Implications of the modernization of irrigation systems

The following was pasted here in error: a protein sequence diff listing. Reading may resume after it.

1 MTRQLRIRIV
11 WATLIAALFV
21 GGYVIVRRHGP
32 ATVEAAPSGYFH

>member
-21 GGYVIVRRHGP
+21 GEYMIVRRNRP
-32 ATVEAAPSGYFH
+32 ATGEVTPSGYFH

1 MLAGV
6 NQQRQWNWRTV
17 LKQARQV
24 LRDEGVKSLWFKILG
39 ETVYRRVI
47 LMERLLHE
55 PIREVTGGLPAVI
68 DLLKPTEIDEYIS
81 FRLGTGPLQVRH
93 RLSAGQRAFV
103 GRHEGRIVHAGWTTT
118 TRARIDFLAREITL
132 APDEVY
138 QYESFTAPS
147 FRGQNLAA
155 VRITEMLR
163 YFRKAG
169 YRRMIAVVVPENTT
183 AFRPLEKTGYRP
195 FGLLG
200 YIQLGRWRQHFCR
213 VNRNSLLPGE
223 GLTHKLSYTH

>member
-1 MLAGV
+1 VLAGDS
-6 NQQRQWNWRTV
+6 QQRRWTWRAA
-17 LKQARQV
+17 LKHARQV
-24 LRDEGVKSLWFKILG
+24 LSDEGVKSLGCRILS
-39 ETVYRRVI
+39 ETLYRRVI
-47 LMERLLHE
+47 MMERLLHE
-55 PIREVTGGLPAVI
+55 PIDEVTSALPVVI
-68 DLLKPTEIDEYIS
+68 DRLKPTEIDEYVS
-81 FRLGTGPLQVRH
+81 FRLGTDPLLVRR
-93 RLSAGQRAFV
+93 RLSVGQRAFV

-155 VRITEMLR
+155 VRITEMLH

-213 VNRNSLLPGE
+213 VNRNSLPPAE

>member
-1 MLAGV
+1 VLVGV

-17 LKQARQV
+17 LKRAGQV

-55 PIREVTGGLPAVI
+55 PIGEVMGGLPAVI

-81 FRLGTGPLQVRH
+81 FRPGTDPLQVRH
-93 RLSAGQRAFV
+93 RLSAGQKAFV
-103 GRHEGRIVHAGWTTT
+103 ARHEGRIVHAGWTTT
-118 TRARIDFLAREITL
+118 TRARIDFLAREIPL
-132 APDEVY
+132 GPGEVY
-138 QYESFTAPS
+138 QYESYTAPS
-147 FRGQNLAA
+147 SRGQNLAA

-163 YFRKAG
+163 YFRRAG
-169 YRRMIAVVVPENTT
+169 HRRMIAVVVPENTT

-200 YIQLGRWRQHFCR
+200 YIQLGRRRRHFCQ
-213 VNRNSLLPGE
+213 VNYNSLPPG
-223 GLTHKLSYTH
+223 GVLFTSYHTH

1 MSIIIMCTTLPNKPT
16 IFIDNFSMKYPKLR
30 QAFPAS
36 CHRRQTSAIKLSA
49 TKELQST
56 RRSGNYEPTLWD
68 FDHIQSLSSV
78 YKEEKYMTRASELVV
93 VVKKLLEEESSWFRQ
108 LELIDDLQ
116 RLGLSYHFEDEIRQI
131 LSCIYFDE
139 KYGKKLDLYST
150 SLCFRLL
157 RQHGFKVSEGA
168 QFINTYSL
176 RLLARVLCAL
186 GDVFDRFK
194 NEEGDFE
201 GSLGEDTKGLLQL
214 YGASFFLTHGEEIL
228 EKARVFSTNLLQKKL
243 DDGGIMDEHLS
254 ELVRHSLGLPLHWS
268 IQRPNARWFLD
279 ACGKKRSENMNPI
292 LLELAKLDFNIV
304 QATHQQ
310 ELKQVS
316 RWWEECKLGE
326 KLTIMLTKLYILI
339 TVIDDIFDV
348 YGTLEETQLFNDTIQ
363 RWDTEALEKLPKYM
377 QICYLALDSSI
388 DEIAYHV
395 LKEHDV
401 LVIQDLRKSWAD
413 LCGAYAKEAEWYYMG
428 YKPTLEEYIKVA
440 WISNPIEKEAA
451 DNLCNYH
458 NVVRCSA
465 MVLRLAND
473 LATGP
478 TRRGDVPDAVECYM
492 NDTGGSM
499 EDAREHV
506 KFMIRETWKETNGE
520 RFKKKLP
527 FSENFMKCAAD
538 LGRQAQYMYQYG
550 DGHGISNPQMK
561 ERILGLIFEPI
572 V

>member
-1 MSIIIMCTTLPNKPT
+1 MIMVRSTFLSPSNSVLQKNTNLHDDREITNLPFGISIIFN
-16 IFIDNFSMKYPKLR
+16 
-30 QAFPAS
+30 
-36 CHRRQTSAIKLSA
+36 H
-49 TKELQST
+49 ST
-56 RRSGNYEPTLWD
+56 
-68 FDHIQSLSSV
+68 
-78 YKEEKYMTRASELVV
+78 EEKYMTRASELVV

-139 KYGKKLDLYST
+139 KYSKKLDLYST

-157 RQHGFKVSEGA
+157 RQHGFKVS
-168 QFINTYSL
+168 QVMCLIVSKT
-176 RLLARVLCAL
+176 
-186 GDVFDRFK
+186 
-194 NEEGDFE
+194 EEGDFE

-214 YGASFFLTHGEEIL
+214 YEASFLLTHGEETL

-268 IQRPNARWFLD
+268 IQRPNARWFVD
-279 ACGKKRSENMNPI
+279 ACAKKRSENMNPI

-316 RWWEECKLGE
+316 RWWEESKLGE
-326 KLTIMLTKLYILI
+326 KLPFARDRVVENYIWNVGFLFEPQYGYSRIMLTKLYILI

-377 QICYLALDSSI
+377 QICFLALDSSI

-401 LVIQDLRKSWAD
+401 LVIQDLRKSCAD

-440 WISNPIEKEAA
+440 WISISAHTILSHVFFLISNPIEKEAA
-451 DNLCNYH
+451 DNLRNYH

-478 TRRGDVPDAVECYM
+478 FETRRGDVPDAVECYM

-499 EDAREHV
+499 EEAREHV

ABSTRACT: This chapter looks at the relevance of an ex post analysis of the National Irrigation modernization programme implemented in Spain, possibly the largest in terms of surface area and investment in the whole of Europe and one of the largest programmes in the world. This plan was a state led effort to increase water efficiency in irrigation and generate water savings at plot and basin level, particularly to reduce water stress during drought periods. This was within a paradigm where irrigated agriculture had traditionally primed over other economic activities and water uses, and which promised the achievement of substantial water savings. There is now some evidence, after the completion of the programme, that planned water savings have not been met, and in some cases the increase in water efficiency application seems to have entailed an expansion in irrigated land and/or some crop changes, leading to potentially a higher overall local irrigation water consumption. However there are other unintended consequences and in some cases co-benefits in terms of reduced use of fertilisers due to fertirrigation, and better traceability and control on water use due to technological improvements. Yet the lack of reliable and consistent information on the actual aggregated consequences of this large public investment programme highlights the need for a detailed assessment on the consequences and logic of the modernization process. A set of indicators and a range of ways to implement these programmes are suggested to help identify and make a balance of the results vs the investment required, with views to a future modernization projects.